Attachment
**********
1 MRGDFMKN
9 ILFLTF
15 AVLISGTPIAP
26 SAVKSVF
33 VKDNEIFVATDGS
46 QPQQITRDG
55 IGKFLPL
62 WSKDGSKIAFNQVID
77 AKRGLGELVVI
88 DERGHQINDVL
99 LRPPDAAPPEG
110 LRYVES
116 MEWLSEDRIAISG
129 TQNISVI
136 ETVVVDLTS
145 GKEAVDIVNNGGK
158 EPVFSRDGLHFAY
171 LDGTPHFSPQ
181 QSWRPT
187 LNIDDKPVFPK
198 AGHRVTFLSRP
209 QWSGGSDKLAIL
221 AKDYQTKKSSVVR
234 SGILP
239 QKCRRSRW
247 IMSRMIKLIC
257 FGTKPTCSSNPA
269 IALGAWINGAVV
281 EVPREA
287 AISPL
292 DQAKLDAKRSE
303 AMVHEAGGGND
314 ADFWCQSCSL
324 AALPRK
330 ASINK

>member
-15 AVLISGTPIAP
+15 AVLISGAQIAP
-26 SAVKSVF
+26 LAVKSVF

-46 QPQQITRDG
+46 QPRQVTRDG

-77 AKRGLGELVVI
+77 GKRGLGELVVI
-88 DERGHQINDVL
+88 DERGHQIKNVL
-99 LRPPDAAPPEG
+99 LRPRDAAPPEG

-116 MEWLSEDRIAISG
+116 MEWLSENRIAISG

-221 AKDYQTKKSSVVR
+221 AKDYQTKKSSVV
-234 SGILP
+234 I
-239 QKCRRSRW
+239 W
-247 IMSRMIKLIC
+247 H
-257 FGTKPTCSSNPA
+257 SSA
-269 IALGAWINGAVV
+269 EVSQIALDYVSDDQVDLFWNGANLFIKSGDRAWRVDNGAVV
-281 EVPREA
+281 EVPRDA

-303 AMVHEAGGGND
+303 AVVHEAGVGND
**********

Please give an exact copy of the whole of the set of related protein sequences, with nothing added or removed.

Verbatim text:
1 MRGDFMKN
9 ILFLTF
15 AVLISGTPIAP
26 SAVKSVF
33 VKDNEIFVATDGS
46 QPQQITRDG
55 IGKFLPL
62 WSKDGSKIAFNQVID
77 AKRGLGELVVI
88 DERGHQINDVL
99 LRPPDAAPPEG
110 LRYVES
116 MEWLSEDRIAISG
129 TQNISVI
136 ETVVVDLTS
145 GKEAVDIVNNGGK
158 EPVFSRDGLHFAY
171 LDGTPHFSPQ
181 QSWRPT
187 LNIDDKPVFPK
198 AGHRVTFLSRP
209 QWSGGSDKLAIL
221 AKDYQTKKSSVVR
234 SGILP
239 QKCRRSRW
247 IMSRMIKLIC
257 FGTKPTCSSNPA
269 IALGAWINGAVV
281 EVPREA
287 AISPL
292 DQAKLDAKRSE
303 AMVHEAGGGND
314 ADFWCQSCSL
324 AALPRK
330 ASINK

>member
-15 AVLISGTPIAP
+15 AVLISGAQIAP
-26 SAVKSVF
+26 LAVKSVF

-46 QPQQITRDG
+46 QPRQVTRDG

-77 AKRGLGELVVI
+77 GKRGLGELVVI
-88 DERGHQINDVL
+88 DERGHQIKNVL
-99 LRPPDAAPPEG
+99 LRPRDAAPPEG

-116 MEWLSEDRIAISG
+116 MEWLSENRIAISG

-221 AKDYQTKKSSVVR
+221 AKDYQTKKSSVV
-234 SGILP
+234 I
-239 QKCRRSRW
+239 W
-247 IMSRMIKLIC
+247 H
-257 FGTKPTCSSNPA
+257 SSA
-269 IALGAWINGAVV
+269 EVSQIALDYVSDDQVDLFWNGANLFIKSGDRAWRVDNGAVV
-281 EVPREA
+281 EVPRDA

-303 AMVHEAGGGND
+303 AVVHEAGVGND